A Journey with my Daughter: A Parent’s Tale of Nurturing a Neurodiverse Child

As an undiagnosed neurodiverse adult, I often find myself reflecting on the journey my mother undertook while raising me. Recently, I sat down with my mum to delve into her experiences navigating the challenges and triumphs of parenting a neurodiverse child during a time when understanding and support were scarce.

My earliest days were marked by bouts of colic, and my mum discovered that the only thing that seemed to soothe me was drinking warm water. It was a small discovery but one that speaks volumes about a mother’s intuition and determination to comfort her child.  When she was particularly tired one day, as a young child I offered her a glass of warm water to soothe her.

From the outset, my mum vowed to be patient with me, a promise that was tested time and time again. Despite her best efforts, she faced an uphill battle, juggling my unique needs with the demands of everyday family life.

One vivid memory she shared, was our move to a new house when I was around two years old. Our neighbour’s son wanted to play with me, but his behaviour was erratic, to say the least—he kept trying to bite me. My mum, ever resilient, stood guard during our playtime, recognising the importance of fostering friendships despite the challenges.

As I grew older, my excess energy levels and hyperactive behaviour became more pronounced, prompting my mum to enroll me in various activities like Dance, Sunday School, and Nursery, in a bid to channel my energy constructively. Yet, even with this proactive approach, the road was far from smooth.

Tantrums became a regular occurrence, leaving my mum feeling overwhelmed and uncertain of where to turn for support. Despite reaching out to healthcare professionals, including our health visitor, solutions remained elusive. My mum soldiered on, offering me the consistency and comfort I needed to navigate each day.

School brought its own set of challenges. I struggled with reading and writing, refusing to engage with these activities at home, as “That is what I go to school for”. I also was reluctant to wear the uniform, preferring not to conform.  It wasn’t until later that my mum began to suspect that there might be more to my difficulties, especially after reading about dyslexia in Susan Hampshire’s autobiography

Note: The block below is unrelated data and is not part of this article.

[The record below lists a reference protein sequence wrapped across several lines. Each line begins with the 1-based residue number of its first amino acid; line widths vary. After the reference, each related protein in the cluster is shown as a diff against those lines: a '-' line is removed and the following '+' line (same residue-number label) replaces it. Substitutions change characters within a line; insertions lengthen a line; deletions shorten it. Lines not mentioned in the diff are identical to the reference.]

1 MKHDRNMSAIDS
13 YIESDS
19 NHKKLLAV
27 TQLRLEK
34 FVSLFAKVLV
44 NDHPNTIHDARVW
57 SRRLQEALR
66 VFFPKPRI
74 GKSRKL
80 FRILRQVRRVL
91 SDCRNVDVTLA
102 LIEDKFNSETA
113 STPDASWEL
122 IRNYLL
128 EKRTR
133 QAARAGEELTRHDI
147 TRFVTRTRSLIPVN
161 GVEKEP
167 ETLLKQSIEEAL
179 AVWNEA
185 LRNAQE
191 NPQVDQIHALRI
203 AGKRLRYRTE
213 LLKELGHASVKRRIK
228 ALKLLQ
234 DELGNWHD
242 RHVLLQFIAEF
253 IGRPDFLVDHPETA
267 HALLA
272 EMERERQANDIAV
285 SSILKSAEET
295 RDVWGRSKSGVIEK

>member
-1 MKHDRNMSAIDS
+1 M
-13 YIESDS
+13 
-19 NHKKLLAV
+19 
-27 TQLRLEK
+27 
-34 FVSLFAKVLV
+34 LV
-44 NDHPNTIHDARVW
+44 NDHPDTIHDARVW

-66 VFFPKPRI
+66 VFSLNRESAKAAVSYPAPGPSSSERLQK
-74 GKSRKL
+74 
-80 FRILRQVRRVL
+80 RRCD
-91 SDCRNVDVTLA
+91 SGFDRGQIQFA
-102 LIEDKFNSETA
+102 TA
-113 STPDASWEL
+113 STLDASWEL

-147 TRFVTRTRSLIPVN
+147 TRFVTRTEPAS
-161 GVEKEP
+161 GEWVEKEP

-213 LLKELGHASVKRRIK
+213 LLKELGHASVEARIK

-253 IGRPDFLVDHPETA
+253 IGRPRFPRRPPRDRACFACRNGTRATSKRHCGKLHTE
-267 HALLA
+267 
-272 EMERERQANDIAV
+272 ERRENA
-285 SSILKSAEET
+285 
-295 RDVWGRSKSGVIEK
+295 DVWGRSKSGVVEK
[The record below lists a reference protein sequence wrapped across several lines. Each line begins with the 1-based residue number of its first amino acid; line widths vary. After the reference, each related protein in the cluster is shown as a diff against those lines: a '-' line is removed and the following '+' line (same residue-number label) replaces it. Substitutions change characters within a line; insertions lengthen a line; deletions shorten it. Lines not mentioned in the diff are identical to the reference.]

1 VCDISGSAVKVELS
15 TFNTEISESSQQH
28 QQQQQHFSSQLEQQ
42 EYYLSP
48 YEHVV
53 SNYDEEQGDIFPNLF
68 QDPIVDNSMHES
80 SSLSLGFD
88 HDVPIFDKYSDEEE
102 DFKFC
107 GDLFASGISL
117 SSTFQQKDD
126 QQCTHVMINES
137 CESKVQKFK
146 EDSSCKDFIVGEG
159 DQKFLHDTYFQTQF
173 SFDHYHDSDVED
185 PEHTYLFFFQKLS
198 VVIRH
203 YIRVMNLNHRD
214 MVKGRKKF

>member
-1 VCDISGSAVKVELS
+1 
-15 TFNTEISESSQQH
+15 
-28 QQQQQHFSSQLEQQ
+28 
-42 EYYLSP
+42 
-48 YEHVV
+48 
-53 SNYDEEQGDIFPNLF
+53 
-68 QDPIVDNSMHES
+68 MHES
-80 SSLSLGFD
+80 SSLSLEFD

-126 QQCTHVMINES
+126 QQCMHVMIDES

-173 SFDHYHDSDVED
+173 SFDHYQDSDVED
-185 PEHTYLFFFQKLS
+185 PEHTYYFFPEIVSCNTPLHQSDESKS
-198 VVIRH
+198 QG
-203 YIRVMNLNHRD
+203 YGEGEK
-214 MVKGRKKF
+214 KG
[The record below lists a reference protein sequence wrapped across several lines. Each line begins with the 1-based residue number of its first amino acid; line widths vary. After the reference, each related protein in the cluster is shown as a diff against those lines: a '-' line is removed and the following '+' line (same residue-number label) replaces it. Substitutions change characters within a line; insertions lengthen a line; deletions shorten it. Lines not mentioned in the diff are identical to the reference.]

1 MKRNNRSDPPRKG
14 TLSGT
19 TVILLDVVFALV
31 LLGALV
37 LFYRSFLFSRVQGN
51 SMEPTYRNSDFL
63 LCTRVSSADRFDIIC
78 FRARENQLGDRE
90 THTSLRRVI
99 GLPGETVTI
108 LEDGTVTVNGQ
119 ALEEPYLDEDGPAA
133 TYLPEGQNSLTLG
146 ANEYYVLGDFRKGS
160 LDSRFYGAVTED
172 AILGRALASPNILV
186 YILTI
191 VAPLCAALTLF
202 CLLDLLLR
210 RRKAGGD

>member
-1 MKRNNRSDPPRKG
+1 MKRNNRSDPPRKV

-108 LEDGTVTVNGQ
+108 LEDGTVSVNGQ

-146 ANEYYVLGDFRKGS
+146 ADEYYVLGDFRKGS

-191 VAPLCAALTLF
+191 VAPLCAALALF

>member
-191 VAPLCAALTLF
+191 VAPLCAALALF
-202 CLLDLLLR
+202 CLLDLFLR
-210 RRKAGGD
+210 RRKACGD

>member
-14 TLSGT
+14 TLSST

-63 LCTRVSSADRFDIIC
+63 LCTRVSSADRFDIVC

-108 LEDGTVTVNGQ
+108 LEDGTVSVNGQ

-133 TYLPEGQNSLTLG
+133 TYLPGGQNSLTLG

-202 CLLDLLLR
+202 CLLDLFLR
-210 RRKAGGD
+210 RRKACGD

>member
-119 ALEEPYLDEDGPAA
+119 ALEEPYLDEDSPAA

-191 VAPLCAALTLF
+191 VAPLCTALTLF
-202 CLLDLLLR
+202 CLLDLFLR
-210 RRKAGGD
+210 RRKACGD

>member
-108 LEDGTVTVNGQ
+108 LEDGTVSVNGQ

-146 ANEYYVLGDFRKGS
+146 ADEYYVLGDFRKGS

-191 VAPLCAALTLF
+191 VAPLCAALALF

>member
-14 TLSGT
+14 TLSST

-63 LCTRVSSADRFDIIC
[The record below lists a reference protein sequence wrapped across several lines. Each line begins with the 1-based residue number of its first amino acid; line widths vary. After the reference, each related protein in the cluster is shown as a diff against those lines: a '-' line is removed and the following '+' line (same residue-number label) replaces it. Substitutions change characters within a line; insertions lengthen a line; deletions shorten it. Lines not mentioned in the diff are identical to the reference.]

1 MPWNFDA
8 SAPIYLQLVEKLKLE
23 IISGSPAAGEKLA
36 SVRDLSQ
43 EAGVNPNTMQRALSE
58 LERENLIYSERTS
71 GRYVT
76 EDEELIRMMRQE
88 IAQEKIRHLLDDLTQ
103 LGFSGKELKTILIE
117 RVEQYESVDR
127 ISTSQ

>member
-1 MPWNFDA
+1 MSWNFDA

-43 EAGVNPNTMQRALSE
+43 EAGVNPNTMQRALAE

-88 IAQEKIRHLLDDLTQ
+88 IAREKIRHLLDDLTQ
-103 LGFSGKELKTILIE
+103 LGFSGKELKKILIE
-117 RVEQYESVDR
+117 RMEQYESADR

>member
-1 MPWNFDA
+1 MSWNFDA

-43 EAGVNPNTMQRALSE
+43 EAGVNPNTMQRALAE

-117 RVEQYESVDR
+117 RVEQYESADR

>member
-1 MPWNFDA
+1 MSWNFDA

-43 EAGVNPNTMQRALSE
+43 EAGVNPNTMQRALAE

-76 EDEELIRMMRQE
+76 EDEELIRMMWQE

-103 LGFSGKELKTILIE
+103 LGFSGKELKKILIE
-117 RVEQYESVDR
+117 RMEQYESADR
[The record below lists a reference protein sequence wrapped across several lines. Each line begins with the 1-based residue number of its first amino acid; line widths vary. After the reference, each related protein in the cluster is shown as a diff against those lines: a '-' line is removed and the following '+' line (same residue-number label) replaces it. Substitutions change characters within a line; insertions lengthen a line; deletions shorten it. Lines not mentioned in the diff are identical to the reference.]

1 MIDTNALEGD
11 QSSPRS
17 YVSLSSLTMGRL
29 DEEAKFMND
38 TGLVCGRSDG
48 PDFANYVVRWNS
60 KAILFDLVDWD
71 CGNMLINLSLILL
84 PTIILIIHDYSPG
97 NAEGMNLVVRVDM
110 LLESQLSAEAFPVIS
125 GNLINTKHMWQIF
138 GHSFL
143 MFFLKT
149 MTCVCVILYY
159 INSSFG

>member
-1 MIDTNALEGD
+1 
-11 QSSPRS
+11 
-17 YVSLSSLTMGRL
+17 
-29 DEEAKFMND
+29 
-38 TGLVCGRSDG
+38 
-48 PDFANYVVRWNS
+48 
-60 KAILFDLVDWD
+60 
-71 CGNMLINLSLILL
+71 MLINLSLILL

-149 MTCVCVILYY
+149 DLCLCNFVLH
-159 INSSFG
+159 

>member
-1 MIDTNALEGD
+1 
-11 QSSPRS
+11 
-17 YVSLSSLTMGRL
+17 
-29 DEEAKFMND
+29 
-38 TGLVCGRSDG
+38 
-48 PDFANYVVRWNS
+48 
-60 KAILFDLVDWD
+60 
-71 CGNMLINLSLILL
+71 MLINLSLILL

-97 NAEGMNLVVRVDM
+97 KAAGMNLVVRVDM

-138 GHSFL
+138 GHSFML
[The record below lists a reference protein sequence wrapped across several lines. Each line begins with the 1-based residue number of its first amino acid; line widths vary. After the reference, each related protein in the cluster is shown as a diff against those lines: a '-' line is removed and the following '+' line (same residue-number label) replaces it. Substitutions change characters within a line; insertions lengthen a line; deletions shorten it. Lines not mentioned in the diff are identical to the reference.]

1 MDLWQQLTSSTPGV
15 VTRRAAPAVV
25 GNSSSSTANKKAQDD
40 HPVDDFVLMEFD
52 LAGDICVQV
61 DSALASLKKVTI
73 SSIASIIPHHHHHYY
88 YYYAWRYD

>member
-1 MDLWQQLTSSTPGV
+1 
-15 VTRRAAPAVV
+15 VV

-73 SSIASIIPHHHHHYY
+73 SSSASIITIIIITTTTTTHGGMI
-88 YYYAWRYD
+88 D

Social situations were often fraught. One Sunday my energetic behaviour at Sunday School prompted my mum to intervene, leaving her feeling judged by other parents. Moments like these were a stark reminder of the societal stigma attached to neurodiversity, which little was known about at that time—a burden my mum carried with grace and resilience.

Despite the hurdles we faced, my mum tried to focus on my strengths. She marvelled at my creativity, my knack for building things out of junk, and my unwavering sense of self-expression. And while my challenges may have overshadowed these qualities in the eyes of others, my mum accepted me for who I was.

When asked what she is most proud of, her answer was simple yet profound: my kindness, resilience, and unwavering spirit. It’s a sentiment that speaks volumes about the bond between a mother and her child, transcending judgments, and negative expectations.

Looking back on our journey together, I’m filled with gratitude for my mum’s unwavering love and support. She navigated the highs and lows of parenting a neurodiverse child with courage and grace, leaving an enduring mark on my life.

As I continue to navigate the world as a neurodiverse adult, I carry with me the lessons learned from my mum’s unwavering strength, intuition, and unconditional love. And for that, I am eternally grateful.

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